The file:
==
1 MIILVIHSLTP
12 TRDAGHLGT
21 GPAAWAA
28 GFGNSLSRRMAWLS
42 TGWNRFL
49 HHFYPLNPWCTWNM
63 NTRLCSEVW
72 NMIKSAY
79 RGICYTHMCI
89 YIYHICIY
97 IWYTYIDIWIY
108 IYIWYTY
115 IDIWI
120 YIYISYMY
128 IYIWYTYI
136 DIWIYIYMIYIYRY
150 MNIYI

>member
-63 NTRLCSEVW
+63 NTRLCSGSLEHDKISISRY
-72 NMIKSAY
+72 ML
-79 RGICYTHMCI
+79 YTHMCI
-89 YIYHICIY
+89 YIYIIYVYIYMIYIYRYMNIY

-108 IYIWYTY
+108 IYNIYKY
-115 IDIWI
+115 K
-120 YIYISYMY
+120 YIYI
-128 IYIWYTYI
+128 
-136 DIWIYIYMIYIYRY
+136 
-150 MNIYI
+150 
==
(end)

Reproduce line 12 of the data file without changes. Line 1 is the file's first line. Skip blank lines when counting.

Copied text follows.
108 IYIWYTY